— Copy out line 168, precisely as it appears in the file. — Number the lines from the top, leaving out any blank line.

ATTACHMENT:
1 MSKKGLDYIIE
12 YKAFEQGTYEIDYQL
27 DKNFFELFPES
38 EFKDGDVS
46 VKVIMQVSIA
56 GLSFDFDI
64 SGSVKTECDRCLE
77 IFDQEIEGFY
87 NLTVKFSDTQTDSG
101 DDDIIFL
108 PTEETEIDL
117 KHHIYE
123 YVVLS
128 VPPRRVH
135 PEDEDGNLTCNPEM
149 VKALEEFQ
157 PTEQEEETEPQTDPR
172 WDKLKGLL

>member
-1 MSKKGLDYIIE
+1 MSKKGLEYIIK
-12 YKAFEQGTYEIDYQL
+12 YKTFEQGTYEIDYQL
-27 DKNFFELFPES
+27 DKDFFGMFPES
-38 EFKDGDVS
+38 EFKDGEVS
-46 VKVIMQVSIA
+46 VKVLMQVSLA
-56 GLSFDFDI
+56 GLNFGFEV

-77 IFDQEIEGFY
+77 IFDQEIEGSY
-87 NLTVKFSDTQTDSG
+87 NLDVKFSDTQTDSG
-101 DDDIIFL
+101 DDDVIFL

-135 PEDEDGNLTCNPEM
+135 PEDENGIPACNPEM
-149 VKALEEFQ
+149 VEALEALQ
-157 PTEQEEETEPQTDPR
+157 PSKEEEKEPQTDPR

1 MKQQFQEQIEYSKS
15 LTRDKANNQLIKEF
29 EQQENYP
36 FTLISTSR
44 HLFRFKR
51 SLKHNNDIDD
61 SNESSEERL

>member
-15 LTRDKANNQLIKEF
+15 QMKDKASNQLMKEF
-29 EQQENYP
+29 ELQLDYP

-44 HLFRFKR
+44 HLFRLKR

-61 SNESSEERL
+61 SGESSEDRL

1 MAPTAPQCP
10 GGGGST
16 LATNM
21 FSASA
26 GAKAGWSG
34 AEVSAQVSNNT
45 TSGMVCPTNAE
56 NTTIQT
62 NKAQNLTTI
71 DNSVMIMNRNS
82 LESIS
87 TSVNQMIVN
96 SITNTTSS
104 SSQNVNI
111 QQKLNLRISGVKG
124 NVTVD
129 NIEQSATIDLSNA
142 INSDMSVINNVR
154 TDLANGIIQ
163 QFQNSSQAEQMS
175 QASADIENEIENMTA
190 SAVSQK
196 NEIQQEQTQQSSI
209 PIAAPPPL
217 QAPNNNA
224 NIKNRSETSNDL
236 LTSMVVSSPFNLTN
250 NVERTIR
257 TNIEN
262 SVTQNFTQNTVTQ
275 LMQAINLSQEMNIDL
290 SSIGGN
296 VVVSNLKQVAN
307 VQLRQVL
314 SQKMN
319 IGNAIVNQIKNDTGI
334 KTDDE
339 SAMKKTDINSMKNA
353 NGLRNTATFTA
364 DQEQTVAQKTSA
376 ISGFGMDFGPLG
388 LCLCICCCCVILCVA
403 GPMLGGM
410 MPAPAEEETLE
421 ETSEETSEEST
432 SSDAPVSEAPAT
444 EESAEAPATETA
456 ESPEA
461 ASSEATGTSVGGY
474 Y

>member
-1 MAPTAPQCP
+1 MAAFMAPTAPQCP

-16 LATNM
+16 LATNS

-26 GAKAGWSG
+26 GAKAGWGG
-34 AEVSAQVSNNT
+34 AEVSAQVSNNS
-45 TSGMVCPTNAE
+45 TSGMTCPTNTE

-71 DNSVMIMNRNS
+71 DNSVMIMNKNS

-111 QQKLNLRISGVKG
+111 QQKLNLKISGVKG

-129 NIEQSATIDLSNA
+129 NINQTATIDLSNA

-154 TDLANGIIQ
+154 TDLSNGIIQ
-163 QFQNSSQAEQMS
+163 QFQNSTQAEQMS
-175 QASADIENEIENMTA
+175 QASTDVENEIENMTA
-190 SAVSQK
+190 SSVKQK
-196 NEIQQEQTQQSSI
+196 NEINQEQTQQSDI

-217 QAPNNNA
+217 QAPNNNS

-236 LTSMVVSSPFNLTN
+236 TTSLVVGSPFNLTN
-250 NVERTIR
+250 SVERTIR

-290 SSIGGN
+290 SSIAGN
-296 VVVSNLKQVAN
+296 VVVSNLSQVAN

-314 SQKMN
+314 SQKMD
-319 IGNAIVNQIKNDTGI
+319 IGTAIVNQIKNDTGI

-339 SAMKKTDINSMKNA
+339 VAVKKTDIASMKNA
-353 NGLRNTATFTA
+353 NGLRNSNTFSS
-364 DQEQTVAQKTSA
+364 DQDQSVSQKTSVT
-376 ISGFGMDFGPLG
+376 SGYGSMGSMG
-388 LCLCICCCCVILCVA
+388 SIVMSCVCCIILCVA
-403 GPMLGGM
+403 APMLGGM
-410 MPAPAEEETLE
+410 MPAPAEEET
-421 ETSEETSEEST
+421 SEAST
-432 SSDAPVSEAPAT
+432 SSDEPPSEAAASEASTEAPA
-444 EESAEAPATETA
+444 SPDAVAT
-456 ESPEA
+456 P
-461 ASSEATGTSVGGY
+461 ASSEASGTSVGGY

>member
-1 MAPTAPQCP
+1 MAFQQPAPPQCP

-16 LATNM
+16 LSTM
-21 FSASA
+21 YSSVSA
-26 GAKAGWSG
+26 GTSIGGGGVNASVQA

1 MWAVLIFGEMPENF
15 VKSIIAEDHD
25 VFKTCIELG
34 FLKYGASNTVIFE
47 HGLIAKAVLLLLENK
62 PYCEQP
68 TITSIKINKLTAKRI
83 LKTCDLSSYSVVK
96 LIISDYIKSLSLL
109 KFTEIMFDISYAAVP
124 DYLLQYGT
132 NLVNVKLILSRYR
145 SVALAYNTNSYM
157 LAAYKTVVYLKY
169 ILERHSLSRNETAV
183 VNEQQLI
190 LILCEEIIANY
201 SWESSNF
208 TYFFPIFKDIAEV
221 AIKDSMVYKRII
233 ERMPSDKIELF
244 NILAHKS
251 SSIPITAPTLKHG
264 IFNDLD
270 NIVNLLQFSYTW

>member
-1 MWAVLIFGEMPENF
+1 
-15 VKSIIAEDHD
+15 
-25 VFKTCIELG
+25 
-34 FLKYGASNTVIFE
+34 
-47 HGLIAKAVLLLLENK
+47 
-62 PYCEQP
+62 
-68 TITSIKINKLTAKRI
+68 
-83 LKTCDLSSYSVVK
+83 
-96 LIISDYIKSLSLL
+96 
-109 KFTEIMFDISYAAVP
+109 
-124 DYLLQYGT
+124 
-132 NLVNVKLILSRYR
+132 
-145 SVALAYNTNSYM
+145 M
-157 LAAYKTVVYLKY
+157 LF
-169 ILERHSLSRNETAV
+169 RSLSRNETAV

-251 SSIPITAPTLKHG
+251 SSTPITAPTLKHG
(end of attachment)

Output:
+432 SSDEPPSEAAASEASTEAPA